Editor's Introduction: Digital Dialectics?
Meredith Coffey and Connie Steel
Transcript for “Editors’ Introduction”
MEREDITH: Hi, I’m Meredith Coffey.
CONNIE: And I’m Connie Steel. We are the co-managing editors for Issue 5.1 of The Journal for Undergraduate Media Projects. I’m filming here in Austin, Texas.
MEREDITH: And, ‘today’ I’m filming from Miami, Florida. Just as we aren’t filming in the same place, we’re also not filming at the same time. My ‘today’ isn’t the same as Connie’s ‘today.’ And our ‘todays’ are different still from your ‘todays’ as you’re watching this video introduction. On a related note, TheJUMP Issue 5.1 titled “Digital Dialectics?” features four projects that create dialectics across space and time with existing works ranging from Gorgias in 380 BC, to children’s literature, to Simon & Garfunkel, to Facebook. Each piece requires the audience to play a role in the dialectic through their memories of the arguments in other works.
CONNIE: Meredith brings up the concept of the “dialectic.” Well, what does that mean? For this issue of TheJUMP, we employ a loose definition of the “dialectic,” emphasizing point and counterpoint, constructive synthesis, and productive contradiction. The four pieces in this issue create some of the educational or experiential flavor of the classical dialectic using today’s digital media through their fusion of form and content. The multimodal forms of the projects—ranging from rap video, to soundscape, to video remix—present new ways of thinking about dialectics as occurring not just as a conversation within themselves, but as conversations with previous authors across time and space. Without further ado—because that was a lot of “ado”—Meredith is going to present the first project.
MEREDITH: The project “Facechange” is a collaborative effort by Will Tangney, Katie Tiller, David Hook, and Jacob Philpott, all students in Scott Nelson’s course, “Writing in Digital Environments,” at the University of Texas at Austin. Their project is a game that calls into question Facebook activism—or slacktivism, as the authors say. The home page of the game, formatted much like a Facebook timeline, gives players access to three rounds of play, each based a cause recently popular on social media: Occupy Wall Street, SOPA and PIPA protests, and Kony 2012. I won’t spoil the outcome of play for you by giving away the ending, but I suggest that the choice of a highly interactive game format raises an interesting counterpoint to the way that we spend time on and pay attention to the world through Facebook. Is Facebook just a game?
CONNIE: Games are just for kids, right? Our next piece interacts with an archive of children’s literature through a series of original rap songs composed and performed by Calvin Tiu and Hanrick Kumar, students of Sue Ann Cairns’s “Children’s Literature” course at Kwantlen Polytechnic University in British Columbia. Our first encounter with the album is through the cover art, which warns parents of explicit lyrics. The choice of rap as a medium for multimodal composition reflects on the contradictions between the grim reality often occurring in children’s lives and the social limitations on expressing those experiences. Going by the rap artist names Kalvonix and Big Luv, these students explore themes like death and drug use in eight works, including classics like Peter Pan and Alice in Wonderland, side-by-side with more recent young adult novels like Tweaked. In the words of a recent chart-topping rap hit by Eminem and Rihanna, “I’m friends with a monster that’s under my bed.” Meredith?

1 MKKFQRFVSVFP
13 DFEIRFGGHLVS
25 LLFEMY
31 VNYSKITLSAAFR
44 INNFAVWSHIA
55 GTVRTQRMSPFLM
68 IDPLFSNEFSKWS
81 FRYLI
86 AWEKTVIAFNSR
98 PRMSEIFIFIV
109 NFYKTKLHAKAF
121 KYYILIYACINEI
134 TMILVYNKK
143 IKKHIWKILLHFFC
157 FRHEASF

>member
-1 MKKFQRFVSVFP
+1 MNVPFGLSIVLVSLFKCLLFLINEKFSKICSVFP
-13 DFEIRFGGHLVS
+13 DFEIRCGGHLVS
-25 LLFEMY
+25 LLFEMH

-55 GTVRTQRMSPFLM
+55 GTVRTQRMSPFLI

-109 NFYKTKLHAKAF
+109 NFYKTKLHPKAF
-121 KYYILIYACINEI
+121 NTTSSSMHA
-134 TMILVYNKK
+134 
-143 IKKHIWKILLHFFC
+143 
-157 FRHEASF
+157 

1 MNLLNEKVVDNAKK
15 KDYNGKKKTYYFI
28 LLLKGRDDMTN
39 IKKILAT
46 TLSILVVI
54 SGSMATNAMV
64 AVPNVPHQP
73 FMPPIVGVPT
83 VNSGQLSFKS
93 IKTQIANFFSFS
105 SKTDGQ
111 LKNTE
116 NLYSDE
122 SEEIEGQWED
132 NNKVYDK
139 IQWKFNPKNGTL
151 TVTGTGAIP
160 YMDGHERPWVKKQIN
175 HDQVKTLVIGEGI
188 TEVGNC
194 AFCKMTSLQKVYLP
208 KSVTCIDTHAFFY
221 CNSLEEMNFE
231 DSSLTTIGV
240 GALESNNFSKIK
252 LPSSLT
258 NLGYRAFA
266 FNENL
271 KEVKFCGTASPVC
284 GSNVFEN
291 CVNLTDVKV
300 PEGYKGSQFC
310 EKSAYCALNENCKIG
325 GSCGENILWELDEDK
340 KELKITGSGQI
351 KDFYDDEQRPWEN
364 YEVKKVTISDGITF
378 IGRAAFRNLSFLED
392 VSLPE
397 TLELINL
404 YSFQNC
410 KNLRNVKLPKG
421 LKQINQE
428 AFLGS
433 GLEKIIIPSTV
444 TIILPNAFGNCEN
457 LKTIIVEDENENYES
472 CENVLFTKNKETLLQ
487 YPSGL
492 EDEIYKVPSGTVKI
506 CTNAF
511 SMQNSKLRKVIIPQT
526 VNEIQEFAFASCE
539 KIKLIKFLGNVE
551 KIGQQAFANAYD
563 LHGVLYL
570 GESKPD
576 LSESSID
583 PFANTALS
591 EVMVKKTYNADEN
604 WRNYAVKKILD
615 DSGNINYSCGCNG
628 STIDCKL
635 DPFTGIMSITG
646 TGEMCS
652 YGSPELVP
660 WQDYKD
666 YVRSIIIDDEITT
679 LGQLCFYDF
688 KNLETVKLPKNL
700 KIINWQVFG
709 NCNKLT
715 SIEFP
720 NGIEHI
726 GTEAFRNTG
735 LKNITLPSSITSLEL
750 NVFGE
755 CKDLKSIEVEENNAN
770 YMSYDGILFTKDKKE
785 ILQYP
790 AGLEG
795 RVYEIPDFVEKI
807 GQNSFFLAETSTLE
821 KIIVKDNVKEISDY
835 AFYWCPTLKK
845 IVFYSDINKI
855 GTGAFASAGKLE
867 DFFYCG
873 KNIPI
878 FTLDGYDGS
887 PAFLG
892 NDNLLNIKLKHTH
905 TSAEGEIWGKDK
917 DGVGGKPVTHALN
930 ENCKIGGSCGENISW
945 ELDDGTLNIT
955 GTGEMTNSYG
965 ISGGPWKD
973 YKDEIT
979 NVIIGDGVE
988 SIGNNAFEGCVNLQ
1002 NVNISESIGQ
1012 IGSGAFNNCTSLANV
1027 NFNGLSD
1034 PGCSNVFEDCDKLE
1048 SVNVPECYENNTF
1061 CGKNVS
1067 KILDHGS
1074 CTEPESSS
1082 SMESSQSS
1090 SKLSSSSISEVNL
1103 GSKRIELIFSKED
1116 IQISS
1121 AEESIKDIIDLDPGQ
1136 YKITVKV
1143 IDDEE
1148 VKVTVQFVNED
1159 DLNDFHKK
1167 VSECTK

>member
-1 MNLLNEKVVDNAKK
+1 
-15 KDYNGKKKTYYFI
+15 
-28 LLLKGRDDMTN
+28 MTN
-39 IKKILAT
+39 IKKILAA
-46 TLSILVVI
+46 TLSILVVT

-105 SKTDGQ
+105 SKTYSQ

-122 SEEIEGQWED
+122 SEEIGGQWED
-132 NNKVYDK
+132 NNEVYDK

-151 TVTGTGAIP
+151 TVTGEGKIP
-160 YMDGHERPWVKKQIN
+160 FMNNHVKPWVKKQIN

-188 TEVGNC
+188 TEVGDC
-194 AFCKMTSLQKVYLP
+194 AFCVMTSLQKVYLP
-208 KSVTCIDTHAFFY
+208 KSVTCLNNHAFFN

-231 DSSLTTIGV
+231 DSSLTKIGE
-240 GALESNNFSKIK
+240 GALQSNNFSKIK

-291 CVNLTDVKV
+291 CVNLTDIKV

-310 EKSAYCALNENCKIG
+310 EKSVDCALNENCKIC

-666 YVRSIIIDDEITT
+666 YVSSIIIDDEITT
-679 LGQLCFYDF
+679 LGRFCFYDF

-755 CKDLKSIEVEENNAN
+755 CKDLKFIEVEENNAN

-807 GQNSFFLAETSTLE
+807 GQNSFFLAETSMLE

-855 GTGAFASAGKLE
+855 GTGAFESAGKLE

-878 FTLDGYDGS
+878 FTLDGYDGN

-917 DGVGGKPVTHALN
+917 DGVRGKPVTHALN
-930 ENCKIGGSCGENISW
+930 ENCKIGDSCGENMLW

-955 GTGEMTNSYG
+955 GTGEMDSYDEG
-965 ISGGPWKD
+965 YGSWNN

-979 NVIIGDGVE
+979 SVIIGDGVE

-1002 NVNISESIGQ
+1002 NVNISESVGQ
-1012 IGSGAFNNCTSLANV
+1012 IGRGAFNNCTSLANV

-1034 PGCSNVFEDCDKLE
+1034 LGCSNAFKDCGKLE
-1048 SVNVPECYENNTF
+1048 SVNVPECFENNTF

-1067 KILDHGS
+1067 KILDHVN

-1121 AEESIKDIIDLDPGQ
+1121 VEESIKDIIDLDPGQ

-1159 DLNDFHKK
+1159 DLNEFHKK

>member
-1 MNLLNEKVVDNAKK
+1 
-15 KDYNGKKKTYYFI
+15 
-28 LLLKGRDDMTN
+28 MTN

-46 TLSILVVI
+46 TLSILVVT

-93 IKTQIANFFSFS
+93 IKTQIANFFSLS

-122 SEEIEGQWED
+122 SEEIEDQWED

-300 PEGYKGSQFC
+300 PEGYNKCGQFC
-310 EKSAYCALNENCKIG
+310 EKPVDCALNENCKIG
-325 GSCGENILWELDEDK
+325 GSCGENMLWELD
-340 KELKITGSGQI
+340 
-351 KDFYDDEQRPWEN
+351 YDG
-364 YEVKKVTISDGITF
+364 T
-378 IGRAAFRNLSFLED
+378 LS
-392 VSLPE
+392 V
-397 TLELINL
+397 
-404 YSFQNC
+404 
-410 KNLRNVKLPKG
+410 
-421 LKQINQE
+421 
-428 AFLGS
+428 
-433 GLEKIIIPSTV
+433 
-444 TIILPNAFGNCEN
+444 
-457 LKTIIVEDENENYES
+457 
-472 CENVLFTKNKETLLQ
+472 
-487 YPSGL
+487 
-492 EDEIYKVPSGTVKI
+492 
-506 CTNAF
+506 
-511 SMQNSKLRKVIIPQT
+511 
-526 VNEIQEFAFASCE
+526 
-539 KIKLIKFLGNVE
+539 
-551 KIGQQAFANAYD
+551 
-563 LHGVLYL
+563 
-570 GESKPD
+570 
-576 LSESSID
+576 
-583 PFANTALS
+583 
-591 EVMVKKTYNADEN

MEREDITH: Speaking of top charting hits, our next piece is the soundscape “Sounds of Silence,” by Carol Ashey of Jennifer Buckner’s “Multimodal Composition” course at Gardner-Webb University. “Sounds of Silence” conveys some of the experiences of a hard of hearing person. The title of Ashey’s piece corresponds not with the title of the number one hit song from 1966—that is, Simon & Garfunkel’s “The Sound of Silence”—but rather with the multiplicity of meanings implied by the album’s title. Ashey’s single track presents an album’s worth of micro experiences, each associating and disassociating sound from meaning. Ashey takes the listener through a muffled, largely indistinguishable conversation; then, through the uncomfortable high-pitched noise caused by adjusting a hearing aid; and through a hard of hearing diagnosis complete with an array of tests. The piece concludes with a feeling of isolation, as a voice describes the challenges of following a conversation at a crowded table, and finally closes with a solo rendition of a piece of the song originally sung by Simon & Garfunkel in two-part harmony.
CONNIE: The issue’s final piece titled, “Gorgias Revisited,” presents Timothy Simmons’s vision of a dialectic of inarticulate emotion. This piece, originally composed for Justin Hodgson’s “Multimedia Scholarship” course at The University of Texas, consists of excerpted facial expressions, interjections, and exclamations from a series of movies starring Will Ferrell and John C. Reilly. Simmons remixes the pieces in the same order as the classical dialogue between Socrates and Gorgias, making an important point about the role of pathos and rhetoric in dialectic forms. Meredith, wanna tell everybody who plays Socrates?
MEREDITH: No, Connie, I refuse to give any spoilers, but everybody can find out for themselves by clicking on the links to the pieces in the menu on my left. Thanks for joining us. This is Meredith Coffey, from Miami, Florida.
CONNIE: On behalf of the editorial committee here at TheJUMP, I’d like to thank you for visiting Issue 5.1. This is Connie Steel, signing off from somewhere on the internet.